Nasopharyngeal adenoid cystic carcinoma metastasis to the liver


Adenoid cystic carcinoma (ACC) is a malignancy of the secretory epithelial cells of the salivary glands and constitutes less than 1% of all head and neck tumors. Metastasis occurs frequently and most commonly affects the lungs at a rate of 35 to 50%. In this case report, we present a rare case of nasopharyngeal ACC with distant metastasis to the liver. Our patient initially presented to the hospital with dental and sinus pain with initial imaging suggesting nasopharyngeal carcinoma invading the temporal lobe laterally and the cavernous sinus and clivus medially. The foramen ovale and the optic nerve were also involved, leading to loss of vision bilaterally. Immunohistochemical staining of the biopsy eventually led to the correct diagnosis of high-grade ACC, solid type. The patient’s hospital course was complicated, with pulmonary thrombosis eventually leading to hypoxic respiratory failure and death. Although this patient was initially diagnosed with nasopharyngeal carcinoma, thorough pathologic investigations allowed for a clearer understanding of the disease, primarily ACC’s eventual distal metastasis in the patient. In the future, providers should continue to keep ACC in their differential diagnosis list when evaluating patients with head and neck tumors, with the goal of maintaining locoregional control of the tumor.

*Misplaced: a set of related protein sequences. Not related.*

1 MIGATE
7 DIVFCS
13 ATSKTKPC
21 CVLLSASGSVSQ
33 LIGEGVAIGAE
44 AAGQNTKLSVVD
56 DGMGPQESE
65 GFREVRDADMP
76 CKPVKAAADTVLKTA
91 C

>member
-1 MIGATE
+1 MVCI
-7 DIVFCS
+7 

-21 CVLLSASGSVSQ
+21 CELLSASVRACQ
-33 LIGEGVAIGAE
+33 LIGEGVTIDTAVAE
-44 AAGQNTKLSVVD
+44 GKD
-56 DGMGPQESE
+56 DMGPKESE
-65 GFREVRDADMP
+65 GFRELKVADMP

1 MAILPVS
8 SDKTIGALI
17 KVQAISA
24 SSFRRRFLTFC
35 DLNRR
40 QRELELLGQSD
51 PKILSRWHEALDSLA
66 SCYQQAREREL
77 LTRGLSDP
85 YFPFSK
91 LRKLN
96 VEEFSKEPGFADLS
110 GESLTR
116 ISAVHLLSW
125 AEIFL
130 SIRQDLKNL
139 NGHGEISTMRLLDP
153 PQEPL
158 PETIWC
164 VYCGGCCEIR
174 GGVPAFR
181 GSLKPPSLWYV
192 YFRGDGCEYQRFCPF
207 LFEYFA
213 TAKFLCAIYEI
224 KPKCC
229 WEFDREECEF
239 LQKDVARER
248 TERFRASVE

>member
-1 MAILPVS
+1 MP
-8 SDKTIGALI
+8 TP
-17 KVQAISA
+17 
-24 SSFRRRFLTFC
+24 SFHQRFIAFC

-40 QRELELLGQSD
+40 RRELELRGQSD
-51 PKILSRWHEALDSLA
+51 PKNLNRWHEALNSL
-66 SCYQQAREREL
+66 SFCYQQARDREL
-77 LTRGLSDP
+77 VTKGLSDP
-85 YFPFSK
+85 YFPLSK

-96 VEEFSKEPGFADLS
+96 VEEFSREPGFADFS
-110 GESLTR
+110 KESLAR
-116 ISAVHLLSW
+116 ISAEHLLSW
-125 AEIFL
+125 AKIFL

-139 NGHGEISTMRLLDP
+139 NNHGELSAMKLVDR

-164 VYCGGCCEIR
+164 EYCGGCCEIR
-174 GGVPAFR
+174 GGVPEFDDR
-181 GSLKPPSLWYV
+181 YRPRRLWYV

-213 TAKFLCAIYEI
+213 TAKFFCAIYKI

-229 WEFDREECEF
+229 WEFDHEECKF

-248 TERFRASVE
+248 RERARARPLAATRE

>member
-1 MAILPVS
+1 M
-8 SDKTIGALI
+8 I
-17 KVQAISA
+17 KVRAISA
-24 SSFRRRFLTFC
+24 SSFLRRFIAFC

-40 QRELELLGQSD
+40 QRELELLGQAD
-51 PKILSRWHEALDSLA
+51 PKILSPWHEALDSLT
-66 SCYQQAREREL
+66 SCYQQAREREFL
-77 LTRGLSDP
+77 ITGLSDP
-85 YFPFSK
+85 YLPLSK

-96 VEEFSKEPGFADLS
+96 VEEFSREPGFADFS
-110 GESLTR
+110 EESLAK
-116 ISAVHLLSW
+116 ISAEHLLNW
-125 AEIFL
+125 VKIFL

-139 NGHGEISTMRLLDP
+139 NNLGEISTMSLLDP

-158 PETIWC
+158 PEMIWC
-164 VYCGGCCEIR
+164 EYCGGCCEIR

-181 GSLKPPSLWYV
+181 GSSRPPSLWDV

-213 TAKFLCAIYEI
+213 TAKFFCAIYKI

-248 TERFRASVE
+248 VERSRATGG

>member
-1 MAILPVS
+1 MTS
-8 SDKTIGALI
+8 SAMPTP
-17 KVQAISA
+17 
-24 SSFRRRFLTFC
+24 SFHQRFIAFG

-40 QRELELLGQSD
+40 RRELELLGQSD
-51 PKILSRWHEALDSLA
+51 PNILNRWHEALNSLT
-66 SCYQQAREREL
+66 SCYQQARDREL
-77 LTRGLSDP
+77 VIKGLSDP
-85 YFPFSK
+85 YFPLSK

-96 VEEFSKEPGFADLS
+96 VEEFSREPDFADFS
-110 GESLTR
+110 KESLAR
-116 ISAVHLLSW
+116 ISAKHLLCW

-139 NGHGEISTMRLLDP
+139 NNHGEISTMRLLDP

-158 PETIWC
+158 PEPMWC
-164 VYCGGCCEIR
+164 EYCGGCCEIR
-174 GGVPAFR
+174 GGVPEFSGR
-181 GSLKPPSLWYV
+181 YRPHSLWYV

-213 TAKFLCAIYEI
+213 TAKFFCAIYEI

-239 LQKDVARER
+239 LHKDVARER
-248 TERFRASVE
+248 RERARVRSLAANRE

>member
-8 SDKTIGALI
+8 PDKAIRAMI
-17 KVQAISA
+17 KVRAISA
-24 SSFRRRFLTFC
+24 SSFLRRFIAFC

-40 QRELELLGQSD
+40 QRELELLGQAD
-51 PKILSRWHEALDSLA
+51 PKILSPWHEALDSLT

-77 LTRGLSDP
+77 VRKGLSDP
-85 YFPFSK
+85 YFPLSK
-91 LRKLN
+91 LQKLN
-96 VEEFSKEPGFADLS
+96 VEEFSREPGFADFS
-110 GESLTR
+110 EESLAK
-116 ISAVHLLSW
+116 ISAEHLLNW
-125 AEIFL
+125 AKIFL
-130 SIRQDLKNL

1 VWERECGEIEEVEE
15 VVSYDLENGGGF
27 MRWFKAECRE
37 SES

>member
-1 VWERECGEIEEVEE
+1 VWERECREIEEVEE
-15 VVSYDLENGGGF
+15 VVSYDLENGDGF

Keywords: adenoid cystic carcinoma, liver metastasis, nasopharyngeal salivary glands, head and neck cancer


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How to Cite
Jang, W., Raghuram, A., & Arif, D. (2023). Nasopharyngeal adenoid cystic carcinoma metastasis to the liver. The Southwest Respiratory and Critical Care Chronicles, 11(48), 46-50.